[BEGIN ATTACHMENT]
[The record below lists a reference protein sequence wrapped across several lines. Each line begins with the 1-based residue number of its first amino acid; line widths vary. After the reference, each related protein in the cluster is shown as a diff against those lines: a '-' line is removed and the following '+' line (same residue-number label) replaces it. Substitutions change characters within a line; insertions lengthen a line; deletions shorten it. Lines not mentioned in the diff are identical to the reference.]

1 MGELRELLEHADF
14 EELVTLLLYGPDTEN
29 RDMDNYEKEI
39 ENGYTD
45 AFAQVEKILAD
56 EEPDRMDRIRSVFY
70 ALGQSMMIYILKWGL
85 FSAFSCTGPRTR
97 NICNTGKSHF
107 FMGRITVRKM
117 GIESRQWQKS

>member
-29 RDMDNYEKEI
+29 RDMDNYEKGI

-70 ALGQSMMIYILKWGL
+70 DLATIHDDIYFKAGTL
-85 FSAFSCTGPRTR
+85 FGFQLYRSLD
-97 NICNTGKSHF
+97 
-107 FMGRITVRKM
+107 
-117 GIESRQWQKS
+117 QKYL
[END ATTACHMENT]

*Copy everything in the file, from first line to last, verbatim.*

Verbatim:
[The record below lists a reference protein sequence wrapped across several lines. Each line begins with the 1-based residue number of its first amino acid; line widths vary. After the reference, each related protein in the cluster is shown as a diff against those lines: a '-' line is removed and the following '+' line (same residue-number label) replaces it. Substitutions change characters within a line; insertions lengthen a line; deletions shorten it. Lines not mentioned in the diff are identical to the reference.]

1 MGELRELLEHADF
14 EELVTLLLYGPDTEN
29 RDMDNYEKEI
39 ENGYTD
45 AFAQVEKILAD
56 EEPDRMDRIRSVFY
70 ALGQSMMIYILKWGL
85 FSAFSCTGPRTR
97 NICNTGKSHF
107 FMGRITVRKM
117 GIESRQWQKS

>member
-29 RDMDNYEKEI
+29 RDMDNYEKGI

-70 ALGQSMMIYILKWGL
+70 DLATIHDDIYFKAGTL
-85 FSAFSCTGPRTR
+85 FGFQLYRSLD
-97 NICNTGKSHF
+97 
-107 FMGRITVRKM
+107 
-117 GIESRQWQKS
+117 QKYL